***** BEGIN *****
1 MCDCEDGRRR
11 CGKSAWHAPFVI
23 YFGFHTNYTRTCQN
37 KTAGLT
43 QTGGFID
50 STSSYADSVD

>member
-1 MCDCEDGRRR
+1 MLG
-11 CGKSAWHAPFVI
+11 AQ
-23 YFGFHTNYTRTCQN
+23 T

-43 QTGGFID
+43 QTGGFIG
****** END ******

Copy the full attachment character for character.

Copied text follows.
1 MCDCEDGRRR
11 CGKSAWHAPFVI
23 YFGFHTNYTRTCQN
37 KTAGLT
43 QTGGFID
50 STSSYADSVD

>member
-1 MCDCEDGRRR
+1 MLG
-11 CGKSAWHAPFVI
+11 AQ
-23 YFGFHTNYTRTCQN
+23 T

-43 QTGGFID
+43 QTGGFIG